DarkMatter0
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re: Energy efficiency may require 'cool factor'
DarkMatter0   6/29/2011 8:18:50 PM
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Behavior modification requires coercion. I prefer to leave that to politicians and lawyers. As an engineer, I prefer innovation - products that produce the same or better user satisfaction with greater efficiency.

lgadz61
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re: Energy efficiency may require 'cool factor'
lgadz61   6/29/2011 8:26:19 PM
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So what happens when everyone is conserving energy? Here in Connecticut with some of the highest electrical rates in the country the utilities raise their rates because they aren't making enough of a profit. I have no incentive to conserve other than it's the right thing to do. The Smart Grid will just be an expensive boondoggle that enriches a few companies at the expense of the ratepayers. Our nifty new digital meters have turned into a fiasco as Northeast Utilities continues to stonewall the regulators over major issues with the meters - as in significantly wrong readings if one can believe what people with the problem have been saying. Do we really need to add all the appliances talking across the Internet? Next the "regulators" will be raising the temperature in my freezer!

R_Colin_Johnson
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re: Energy efficiency may require 'cool factor'
R_Colin_Johnson   6/29/2011 8:36:10 PM
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I feel your pain. Here in the Northwest investors who put millions into wind turbines are getting paid zero from the utilities right now, because all the rain has created an excess of hydroelectric power. This is a massive dis-incentive similar to your problem with raised rates. However, this just makes a case for my story's thesis--that traditional incentives just don't work in the long-term, because the changing landscape of current events can short-circuit any particular incentive. On the other hand, people love their mobile devices more than their children now days (: I say, tongue in cheek :) so if companies like ThinkEco can make energy conservation as fun as "Call of Duty" on a smartphone, then people will likely "play" at it just for the "cool factor."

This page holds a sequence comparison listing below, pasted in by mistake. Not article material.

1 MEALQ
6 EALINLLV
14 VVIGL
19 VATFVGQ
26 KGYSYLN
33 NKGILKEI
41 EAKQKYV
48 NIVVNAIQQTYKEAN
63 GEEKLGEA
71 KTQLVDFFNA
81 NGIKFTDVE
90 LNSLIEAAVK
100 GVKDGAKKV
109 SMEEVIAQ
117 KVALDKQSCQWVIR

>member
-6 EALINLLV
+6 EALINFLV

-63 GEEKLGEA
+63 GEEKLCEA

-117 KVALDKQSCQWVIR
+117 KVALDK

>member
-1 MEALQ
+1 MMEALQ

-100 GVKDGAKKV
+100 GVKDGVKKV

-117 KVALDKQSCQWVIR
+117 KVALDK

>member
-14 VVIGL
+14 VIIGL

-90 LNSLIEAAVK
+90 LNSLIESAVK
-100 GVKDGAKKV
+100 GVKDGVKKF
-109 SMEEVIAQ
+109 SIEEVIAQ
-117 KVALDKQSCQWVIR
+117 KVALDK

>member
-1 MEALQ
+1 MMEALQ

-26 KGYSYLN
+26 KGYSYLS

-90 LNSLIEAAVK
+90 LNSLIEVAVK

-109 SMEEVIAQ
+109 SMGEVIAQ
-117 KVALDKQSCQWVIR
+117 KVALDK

R_Colin_Johnson
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re: Energy efficiency may require 'cool factor'
R_Colin_Johnson   6/29/2011 8:52:58 PM
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You are right! It is every engineers job today to include as much energy efficiency as possible into their designs. That said, I believe that if you check out ThinkEco's "cool factor" solutions, you will see that they are not just window dressing, but in fact do contain significant technological innovations as well.

texdave
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re: Energy efficiency may require 'cool factor'
texdave   6/29/2011 9:09:11 PM
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Engineers shouldn't assume that the problem is insurmountable. Why should we give up prosperity and convenience? This isn't our heritage. We believe in solving problems. Energy isn't a bad thing. Energy efficiency is a good thing. We can figure out how to have as much energy as we need and still balance our ecosystem. We should not turn our innovative spirit and dreams over to politicians, we can solve our own problems.